Sponge Candy


I make sponge candy using...

  • 1 cup dark karo syrup
  • 1 cup sugar
  • 1 Tablespoon vinegar
  • 1 Tablespoon baking soda

I cook it to 300 degrees but it never comes out "melt in your mouth." I get it to foam, but never puff up like sponge candy.

Am I cooking it too long, stirring the soda in too long? Mine is already puffy and like soft marshmallow fluff coming out of the pan. If I cook it less, it is flat.

I have made 10 batches tonight, none have been right.


I'm by no means an expert when it comes to Sponge Candy. Here in Australia we call it Honeycomb candy.

After you add the baking soda, you want to stir it in thoroughly without over mixing. Handle it as little as possible.

Do you just pour it into the baking pan or are you spreading it with a spatula or spoon? DO NOT spread it. That tends to burst the little bubbles and make it less fluffy.

Another tip when it comes to making Angel Food Candy, another name for this delicious treat, is that it doesn't work well when it's humid.

If it IS humid and you're still determined to give it a try, you'll need to compensate by bringing the syrup mixture to a hotter temperature. You could try 310° instead.

TEN batches! You do seem determined and deserve to be rewarded with success. I hope you aren't dumping your trial/practice runs, though. I'm sure they are still tasty and can be used as a crumble over ice cream or as a coating to roll your truffles, or some other delicious use.

In fact, I'd bet many people would taste your honeycomb and think it's wonderful as is. You may just have your heart set on perfection. :-)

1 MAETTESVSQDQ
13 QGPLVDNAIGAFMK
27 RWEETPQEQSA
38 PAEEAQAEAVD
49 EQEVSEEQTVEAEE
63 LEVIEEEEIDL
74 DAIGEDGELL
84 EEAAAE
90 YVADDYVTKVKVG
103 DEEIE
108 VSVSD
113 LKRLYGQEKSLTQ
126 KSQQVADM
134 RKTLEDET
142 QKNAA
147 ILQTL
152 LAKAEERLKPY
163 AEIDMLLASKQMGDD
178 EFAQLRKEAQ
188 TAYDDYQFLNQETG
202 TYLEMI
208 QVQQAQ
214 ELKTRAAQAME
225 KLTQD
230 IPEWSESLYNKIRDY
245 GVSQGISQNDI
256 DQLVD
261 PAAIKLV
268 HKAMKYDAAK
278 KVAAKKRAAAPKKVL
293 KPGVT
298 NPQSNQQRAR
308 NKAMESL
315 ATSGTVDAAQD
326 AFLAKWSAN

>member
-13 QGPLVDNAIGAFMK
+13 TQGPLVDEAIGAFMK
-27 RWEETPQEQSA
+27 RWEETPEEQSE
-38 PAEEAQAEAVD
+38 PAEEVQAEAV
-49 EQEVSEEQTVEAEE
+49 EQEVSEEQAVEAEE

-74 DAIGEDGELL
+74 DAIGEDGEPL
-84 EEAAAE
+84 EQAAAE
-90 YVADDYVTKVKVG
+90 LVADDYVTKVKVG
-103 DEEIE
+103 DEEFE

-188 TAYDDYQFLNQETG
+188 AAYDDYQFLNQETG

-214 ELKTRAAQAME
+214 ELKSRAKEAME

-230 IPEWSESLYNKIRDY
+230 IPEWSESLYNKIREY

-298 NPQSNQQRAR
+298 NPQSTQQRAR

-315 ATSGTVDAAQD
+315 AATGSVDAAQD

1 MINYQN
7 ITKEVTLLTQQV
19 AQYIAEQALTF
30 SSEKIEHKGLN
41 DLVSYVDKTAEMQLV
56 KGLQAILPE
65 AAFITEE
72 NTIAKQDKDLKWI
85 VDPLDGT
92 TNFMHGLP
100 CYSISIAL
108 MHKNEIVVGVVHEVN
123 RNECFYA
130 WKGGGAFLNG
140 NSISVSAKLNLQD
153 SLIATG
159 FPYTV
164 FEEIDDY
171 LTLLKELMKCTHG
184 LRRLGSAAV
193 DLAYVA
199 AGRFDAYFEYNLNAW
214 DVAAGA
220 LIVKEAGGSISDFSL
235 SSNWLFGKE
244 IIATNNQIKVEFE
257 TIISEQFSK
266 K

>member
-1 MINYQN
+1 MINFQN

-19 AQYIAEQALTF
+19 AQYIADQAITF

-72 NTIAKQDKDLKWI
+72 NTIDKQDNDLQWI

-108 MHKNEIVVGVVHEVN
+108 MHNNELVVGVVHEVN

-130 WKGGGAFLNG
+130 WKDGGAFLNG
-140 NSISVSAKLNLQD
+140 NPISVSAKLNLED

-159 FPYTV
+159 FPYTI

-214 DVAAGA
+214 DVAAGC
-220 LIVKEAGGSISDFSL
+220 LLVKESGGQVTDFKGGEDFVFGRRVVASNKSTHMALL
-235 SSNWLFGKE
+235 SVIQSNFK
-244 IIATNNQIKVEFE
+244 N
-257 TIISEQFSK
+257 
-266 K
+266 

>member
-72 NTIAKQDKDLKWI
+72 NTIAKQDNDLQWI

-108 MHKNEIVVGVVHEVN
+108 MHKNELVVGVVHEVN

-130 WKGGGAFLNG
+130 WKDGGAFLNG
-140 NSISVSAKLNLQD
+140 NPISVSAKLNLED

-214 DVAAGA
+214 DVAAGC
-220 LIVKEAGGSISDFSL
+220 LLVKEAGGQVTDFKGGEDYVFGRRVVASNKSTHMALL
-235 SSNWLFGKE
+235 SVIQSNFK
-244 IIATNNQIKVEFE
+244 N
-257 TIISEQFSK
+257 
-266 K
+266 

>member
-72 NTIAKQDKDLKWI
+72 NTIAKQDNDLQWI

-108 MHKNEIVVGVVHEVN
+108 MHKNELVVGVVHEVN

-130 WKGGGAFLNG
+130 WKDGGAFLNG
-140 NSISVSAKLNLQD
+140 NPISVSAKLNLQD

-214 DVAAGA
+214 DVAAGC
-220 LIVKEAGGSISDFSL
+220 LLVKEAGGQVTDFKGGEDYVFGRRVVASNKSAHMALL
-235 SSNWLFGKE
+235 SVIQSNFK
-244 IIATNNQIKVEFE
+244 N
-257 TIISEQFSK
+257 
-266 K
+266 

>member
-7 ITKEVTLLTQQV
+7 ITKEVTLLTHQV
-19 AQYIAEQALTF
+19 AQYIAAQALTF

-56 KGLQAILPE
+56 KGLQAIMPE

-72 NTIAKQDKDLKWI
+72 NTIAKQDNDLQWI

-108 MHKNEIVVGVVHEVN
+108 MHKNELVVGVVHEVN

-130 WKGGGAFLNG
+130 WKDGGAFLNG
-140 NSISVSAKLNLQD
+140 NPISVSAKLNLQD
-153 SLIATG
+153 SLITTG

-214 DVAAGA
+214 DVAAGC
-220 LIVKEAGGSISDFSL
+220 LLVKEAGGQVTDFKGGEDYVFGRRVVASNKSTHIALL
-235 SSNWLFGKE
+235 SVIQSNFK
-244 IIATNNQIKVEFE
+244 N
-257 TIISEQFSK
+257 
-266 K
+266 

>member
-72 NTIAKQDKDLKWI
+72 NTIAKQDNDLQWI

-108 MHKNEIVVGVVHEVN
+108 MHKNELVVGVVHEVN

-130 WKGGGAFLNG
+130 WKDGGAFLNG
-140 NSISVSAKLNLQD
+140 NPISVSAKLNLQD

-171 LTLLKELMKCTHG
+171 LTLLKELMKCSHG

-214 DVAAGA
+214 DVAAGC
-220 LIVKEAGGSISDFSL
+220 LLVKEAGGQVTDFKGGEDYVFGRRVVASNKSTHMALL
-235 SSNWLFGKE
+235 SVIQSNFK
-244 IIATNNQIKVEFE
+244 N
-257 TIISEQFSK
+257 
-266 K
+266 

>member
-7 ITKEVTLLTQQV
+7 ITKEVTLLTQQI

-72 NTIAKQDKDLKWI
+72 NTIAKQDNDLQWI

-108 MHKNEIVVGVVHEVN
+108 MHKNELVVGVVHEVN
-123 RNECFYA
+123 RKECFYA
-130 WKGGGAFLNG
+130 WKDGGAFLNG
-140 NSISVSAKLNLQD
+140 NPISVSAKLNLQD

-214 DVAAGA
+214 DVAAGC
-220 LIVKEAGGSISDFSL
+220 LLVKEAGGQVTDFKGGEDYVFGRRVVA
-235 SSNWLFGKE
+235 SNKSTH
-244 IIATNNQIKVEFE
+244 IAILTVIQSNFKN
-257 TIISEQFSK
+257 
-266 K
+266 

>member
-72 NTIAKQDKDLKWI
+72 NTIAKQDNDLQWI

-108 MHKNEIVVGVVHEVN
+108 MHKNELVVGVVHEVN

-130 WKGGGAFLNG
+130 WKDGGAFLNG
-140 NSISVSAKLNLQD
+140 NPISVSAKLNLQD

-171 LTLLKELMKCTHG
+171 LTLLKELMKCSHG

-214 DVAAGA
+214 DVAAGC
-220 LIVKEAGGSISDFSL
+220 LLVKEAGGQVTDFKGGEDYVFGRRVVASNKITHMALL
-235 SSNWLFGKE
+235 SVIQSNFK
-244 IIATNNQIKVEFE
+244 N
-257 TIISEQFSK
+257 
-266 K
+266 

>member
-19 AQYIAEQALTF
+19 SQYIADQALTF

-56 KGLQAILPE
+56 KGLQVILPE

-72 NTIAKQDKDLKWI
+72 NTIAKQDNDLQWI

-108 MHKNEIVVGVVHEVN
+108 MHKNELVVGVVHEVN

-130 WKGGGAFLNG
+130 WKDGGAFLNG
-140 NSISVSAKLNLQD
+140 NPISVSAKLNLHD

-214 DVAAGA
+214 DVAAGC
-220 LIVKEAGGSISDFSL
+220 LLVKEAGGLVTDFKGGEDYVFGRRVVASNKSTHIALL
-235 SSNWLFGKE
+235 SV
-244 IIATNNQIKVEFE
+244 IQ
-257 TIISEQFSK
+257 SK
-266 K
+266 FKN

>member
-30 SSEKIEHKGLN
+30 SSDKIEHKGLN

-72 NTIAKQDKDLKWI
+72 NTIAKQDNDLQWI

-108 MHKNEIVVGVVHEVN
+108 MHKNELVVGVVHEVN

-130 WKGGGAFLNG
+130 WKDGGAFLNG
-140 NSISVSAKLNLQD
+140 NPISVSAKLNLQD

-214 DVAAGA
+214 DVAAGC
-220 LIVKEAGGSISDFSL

Let us know if you finally achieve success in making your sponge candy.


Comments for Sponge Candy

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Jan 15, 2014
Sea Foam Candy NEW
by: Chef Ed

Every time I make Sea Foam Candy it burns as it's cooling??

I cook the mixture to 300 as it says and I stir in soda and Pour out on Pan, but the mixture continues to cook in the center and Burns!

I make alot of candy and can't get this to turn out!!

Dec 22, 2012
FRESH baking soda NEW
by: mimi

I had the same problem until my sister told me to be sure the baking soda is fresh. I buy a new box when I make this. Never had the problem since.

Nov 18, 2011
Burnt Tasting Spong Candy NEW
by: Angie

Hi Elaine,

The candy may be getting a burnt taste because it is actually getting burnt! :) Sounds simple, but if the candy is turning too dark, it may be that you are cooking the candy too high.

Have you checked your candy thermometer to be sure that it is accurate?

Also, avoid scraping the candy out of the bottom of the pan. That may be the bit that is getting burnt and ruining your flavor.

Hope that helps and that you can make a successful batch!

Nov 18, 2011
Burnt Taste NEW
by: Elaine

Why does my candy sometimes get too dark in the middle almost has a burnt taste?

Oct 01, 2011
Sponge candy
by: sCatherine

Make sure candy 300 degrees after you take off stove stir in quick the baking soda and it turns out perfect!

Nov 22, 2010
Puffy Sponge Candy
by: Angie

One of our other site visitors, Rhonda, made a suggestion for successfully making puffy sponge candy, so I wanted to add it here since some of you have mentioned the difficulty you have had in achieving the desired results.

After you have poured your candy mixture in a greased pan, place the pan in the oven at 225 C. degrees for 10 minutes and then reduce it to 170 C. degrees for another 10 minutes. This makes the sponge candy puffy and tasty!

May 03, 2010
Me Too
by: Sheri

I have the exact same problem. I've been trying for years and it never turns out. Mine is like a flat taffy by the time I'm done with it. I guess I'll try the "less syrup" recipe and see what happens. My house is never humid (very controlled enviroment). I've cooked longer and that does not work.

Jan 24, 2010
your sponge candy
by: Anonymous

try using 1c brown sugar and 1c light karo syrup. turns out well. i agree do not spread onto a pan let if fall out of the pot as is.

Oct 23, 2009
reduce corn syrup
by: Anonymous

you could try reducing the corn syrup as the corn syrup makes the consistency of the candy more to the chewy side rather than the crunchy, melt-in-your mouth kind.

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